My longtime involvement in basketball led me to coaching. I first coached boys and adults, then turned to girls when my oldest daughter, Sassia, was old enough. Our first team was an all-Asian team called the Dragons. Our last team was the Northwest HoopGurlz. My mentors in coaching are two historical figures – Bob Kloppenburg, who developed the SOS pressure defensive system, and Ernie Woods, the winningest community-college coach in Washington history. I helped set them up with a website while I was at Rivals.com, which now is the most impressive coaching site on the Web, Hoop Tactics. My other main coaching influence is Chris Bown, my coaching partner with the HoopGurlz. I also coached briefly in the Triple Threat program, where I met Chris Hansen, who was my main guy at HoopGurlz.com. We have players now playing in college but, as objectively as I can be, the player who had the most heart, I’m proud to say, was Sassia. She loved taking charges and was unselfish, sometimes to a fault. Her personality isn’t such that she was a consistently big scorer, but she put up numbers when we needed them. My youngest daughter, Mika, went to a lot of our games and still goes to a lot of games with me and loves to cheer for just about anyone. She just started Special Olympics activities, I’m proud to say, so we shortly will be able to cheer for her!

I earned two degrees – in journalism and political science – while also working on the student newspaper and in student government (I was SB vice president my senior year) at Seattle University. I also worked almost the whole time with a community newspaper chain that owned the Beacon Hill News and South District Journal, among others. I earned my Masters in American Government/Minority Affairs at Columbia University, where I studied under Charles V. Hamilton, the co-author of the seminal Black Power. I also played a lot of basketball in New York City, including down at the famous Cage down at West 4th and 6th Avenue in Greenwich Village.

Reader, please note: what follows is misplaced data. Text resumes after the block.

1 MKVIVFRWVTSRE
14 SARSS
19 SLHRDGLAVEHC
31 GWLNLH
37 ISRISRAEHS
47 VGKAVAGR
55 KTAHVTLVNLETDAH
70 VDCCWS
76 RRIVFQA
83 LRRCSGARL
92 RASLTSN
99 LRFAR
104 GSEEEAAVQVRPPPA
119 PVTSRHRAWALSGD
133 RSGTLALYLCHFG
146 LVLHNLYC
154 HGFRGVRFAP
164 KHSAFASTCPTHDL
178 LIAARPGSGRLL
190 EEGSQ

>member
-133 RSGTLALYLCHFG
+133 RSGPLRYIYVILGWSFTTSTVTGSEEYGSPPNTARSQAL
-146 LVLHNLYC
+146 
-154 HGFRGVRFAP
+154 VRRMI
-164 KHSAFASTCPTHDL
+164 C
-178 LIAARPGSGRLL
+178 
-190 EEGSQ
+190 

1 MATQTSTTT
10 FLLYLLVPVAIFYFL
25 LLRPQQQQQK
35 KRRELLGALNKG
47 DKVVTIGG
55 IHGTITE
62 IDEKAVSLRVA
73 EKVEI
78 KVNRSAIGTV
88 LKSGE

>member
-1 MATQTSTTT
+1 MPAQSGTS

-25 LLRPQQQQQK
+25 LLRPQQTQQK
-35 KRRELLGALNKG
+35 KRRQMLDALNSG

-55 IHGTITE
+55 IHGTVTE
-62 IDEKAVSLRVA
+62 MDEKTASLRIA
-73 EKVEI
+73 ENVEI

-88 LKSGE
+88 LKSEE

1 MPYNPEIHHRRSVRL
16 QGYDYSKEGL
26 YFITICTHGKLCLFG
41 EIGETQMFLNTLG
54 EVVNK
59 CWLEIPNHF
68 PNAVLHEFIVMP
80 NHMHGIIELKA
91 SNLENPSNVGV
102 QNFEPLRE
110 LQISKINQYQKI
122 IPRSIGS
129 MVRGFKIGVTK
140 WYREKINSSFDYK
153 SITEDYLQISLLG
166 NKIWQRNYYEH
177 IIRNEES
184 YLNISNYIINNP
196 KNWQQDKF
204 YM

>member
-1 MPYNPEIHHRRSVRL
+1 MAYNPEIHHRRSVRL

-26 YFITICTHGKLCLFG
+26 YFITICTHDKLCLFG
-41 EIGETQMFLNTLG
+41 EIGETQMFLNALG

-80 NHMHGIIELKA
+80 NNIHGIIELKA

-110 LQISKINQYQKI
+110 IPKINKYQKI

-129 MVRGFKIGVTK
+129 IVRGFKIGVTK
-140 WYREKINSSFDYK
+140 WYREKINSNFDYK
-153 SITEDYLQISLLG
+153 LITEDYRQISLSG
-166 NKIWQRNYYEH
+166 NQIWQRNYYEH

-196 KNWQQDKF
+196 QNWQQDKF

1. Hey Glenn: I just realized that we’ve met. A number of years ago, I did a feature on you for Seattle University’s SUN magazine. I knew your name rang a bell! Chuck Taylor put a link in a Tweet about your reaction to the new online P-I … nice to get reacquainted! I’m still freelancing; write for Crosscut but mainly do travel. Although the outlets are dying at a dramatic rate, so between magazines and newspapers, it’s a tough gig. The Internet is where it’s at … and then there’s the problem of how to make $$. Still on Whidbey Island and all in all, life is pretty great!

  2. glennnelson says:

    Funny, I just responded to your other comment about this. Good to hear from you. OK, since you were on my “About” page, you know I started a Web site about girl’s basketball, sold it to ESPN and now run it for them. Glad to hear you are still finding outlets for your writing. Travel is the ultimate subject matter (besides basketball and jazz). I set up a Facebook fan page for Thomas, by the way. If you are on FB, become a fan!

  3. I was searching for digital photography when I found your site. Great post. Thank You.

  4. Hey Glenn, What happened to hoopgurlz I see espn is no longer covering hs women’s basketball is there a chance it gets relaunched somewhere else? thanks

  5. matthew quinn says:

    HI Glenn
    I just read what you wrote about Susan Cronins . ( april 2012 ) I grew upon Capitol Hill with Her kids .( Sean and kathy ). My brother and I have been looking for years to find them and he just passed this on to me .
    Would it be possible for you to pass on my contact information ??? That would be really great . ( and help end a years long search .) Thank you very much

  6. ajaytao2010 says:

    Nice reading about you Glen

    Thanks. For visiting my blog Ajaytao2010@wordpress.com. Browse through the category sections, I feel you may definitely find something of your interest.